YES, it sounds like placebo.  In fact, it is related and only in recent times has it been critically assessed.


" The placebo effect is the measurable, observable, or felt improvement in health or behavior not attributable to a medication or invasive treatment that has been administered.  The placebo effect is not mind over matter; it is not mind-body medicine.  'The placebo effect' has become a catchall term for a positive change in health not attributable to medication or treatment.

A nocebo is something that should be ineffective but which causes symptoms of ill health.  A nocebo effect is an ill effect caused by the suggestion or belief that something is harmful.  The term 'nocebo' became popular in the 1990s.  Prior to that, both pleasant and harmful effects thought to be due to the power of suggestion were usually referred to as being due to the placebo effect. "


(my emphasis)


So, nocebo (latin for "I shall harm") has the capability to create dis-ease, to thwart our natural ability to self correct / heal, and the potential to generally wreak havoc on the human body.  

And, where might we find nocebo occurring?  A German review study published in 2012 outlines the impact of nocebos in conscious society (1).  In one segment of society, it describes the prevalence of nocebo generation arising out of communication by medical personnel to patients.  For example in one cited study, the use of words like "STING", "BURN", "HURT", "BAD", "PAIN" when explaining a procedure showed increases in anxiety and heightened perception of pain in patients upon follow through of an injection of a radiographic substance.  In another cited study, pregnant woman were prepared for an epidural with either of the following two statements "We are going to give you a local anesthetic that will numb the area so that you will be comfortable during the procedure” or “You are going to feel a big bee sting; this is the worst part of the procedure.”  The latter statement produced a significantly greater perception of pain in the individual.

For further understanding, I have compiled some example noceboic statements present in the medical profession today:


  • “We’re putting you to sleep now, it’ll soon be all over.” (negative idiom suggestion)
  • “That always hurts a lot.” (definitive negative suggestion with magnitude)
  • “You must strictly avoid lifting heavy objects—you don’t want to end up paralyzed?!?” (attention to a negative outcome)
  • “You have a BULGING disc.” (negative imagery with possible patient catastrophizing)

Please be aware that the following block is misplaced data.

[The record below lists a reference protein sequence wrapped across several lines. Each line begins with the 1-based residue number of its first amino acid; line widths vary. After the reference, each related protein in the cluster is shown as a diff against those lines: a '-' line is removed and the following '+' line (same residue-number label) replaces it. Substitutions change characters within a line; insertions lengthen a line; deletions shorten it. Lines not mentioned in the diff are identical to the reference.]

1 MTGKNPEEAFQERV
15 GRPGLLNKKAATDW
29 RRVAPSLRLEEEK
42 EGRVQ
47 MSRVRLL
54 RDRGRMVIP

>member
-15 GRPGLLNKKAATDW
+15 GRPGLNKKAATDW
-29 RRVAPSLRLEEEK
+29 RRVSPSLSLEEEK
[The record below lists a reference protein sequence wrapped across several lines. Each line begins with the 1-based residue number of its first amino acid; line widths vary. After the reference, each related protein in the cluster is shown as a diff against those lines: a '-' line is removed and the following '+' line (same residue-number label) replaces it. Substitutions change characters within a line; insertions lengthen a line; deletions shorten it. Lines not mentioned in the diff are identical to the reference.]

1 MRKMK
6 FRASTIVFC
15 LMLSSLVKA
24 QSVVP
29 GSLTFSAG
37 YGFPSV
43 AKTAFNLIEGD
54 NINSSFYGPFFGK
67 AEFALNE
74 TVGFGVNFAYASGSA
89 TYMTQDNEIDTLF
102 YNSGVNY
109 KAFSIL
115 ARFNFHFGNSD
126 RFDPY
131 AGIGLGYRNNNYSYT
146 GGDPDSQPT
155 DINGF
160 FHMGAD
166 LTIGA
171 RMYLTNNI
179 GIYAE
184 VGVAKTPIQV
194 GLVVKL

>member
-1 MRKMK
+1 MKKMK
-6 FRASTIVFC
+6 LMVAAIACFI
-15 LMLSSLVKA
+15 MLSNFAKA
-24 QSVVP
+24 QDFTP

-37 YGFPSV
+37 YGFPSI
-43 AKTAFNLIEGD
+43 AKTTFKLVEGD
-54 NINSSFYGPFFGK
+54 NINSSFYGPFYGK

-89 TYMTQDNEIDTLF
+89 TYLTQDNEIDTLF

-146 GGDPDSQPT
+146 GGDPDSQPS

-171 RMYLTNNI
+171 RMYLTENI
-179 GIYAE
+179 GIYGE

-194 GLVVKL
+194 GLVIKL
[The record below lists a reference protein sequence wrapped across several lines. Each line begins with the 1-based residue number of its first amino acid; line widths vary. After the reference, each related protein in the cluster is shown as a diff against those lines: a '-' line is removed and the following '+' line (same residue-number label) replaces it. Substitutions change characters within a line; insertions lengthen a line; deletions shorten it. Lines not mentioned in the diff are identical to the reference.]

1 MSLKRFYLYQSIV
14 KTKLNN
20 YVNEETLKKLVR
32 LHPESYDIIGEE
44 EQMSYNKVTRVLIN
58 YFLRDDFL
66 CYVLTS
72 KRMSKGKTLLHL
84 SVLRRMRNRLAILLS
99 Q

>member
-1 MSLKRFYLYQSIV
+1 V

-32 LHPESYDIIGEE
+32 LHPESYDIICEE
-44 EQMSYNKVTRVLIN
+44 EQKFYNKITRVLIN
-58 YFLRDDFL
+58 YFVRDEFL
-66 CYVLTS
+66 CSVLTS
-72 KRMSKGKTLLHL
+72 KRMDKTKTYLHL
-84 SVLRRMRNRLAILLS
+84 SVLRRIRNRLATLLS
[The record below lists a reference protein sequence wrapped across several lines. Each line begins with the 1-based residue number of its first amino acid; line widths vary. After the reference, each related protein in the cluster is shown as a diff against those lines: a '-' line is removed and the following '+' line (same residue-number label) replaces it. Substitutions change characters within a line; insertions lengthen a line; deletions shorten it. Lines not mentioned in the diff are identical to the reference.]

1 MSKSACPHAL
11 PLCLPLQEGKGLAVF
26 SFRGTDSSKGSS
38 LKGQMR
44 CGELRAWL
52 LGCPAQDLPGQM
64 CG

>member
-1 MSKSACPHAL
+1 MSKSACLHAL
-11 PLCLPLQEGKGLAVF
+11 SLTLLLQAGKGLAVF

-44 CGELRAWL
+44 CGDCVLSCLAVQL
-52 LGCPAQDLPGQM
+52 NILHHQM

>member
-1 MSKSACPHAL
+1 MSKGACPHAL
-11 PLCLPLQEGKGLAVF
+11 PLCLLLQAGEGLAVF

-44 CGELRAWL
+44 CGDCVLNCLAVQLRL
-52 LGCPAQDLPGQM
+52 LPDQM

• “You may feel nauseous.” (attention to a probable negative outcome)
  • “Do you feel pain?” (attention to a probable negative outcome)


The unexpected "I shall harm" is becoming clearer.  This is certainly not the intention of the medical profession.  The awareness of languaging has become prominent in recent times and it is certainly being addressed through normal channels, albeit slowly.

In a published paper back in 2007, Drs. Colloca and Benedetti described the physiologic response to nocebo in contrast to placebo within the context of pain (2).


" By taking the findings on nocebo and those on placebo together, the placebo–nocebo phenomenon represents an example of how positive and negative expectations about pain affect different neurochemical systems, i.e. endogenous opioids, on the one hand, and cholecystokinin, on the other. The balance between these two systems may represent a point of either vulnerability or strength, as they may play a key role both in the course of a painful condition and in the response to a therapy. "


To put that quote in more simpler terms - placebo = pain minimizer, whereas, nocebo = pain magnifier.  we can see that there is a measurable physiologic response to our thoughts.  Additionally, the complexity of neurochemical interaction is backed up by other research scientists - like Dr. Robert Sapolsky with his research on physiologic stress responses under specific conditions with the baboons he studied in Kenya during the late 20th century.  More on this in a future post.

Then there are cultural and societal nocebos.  Now don't crucify me because I'm a male pretending to know the female experience!  I do think the following observation is relevant.  In most every movie depicting child birth, have we not been given the imagery of enduring agony during labor and pain beyond compare during delivery?  The mother's sweat soaked body.  The anguish in her face.  oh... the screams!!!  add to this the anecdotal stories from mother to would-be mother and this a great example of a cultural nocebo adding to the probability of said fulfillment.  Hopefully, you can see how this is possible... and probable to this biologocal experience.

The negative outcomes from nocebos are endless and in subsequent postings, I will point out where nocebos (and placebos) are relevant to subject at hand.  until then...

WHAT TO DO?  Use this piece as a jumping off point in finding those professionals you can trust to strive for clean neutral language.  Get educated about the mechanisms of pain and relevant medical conditions through substantiated research.  Be cognitively aware of what you are being exposed to and consciously disregard the superfluous.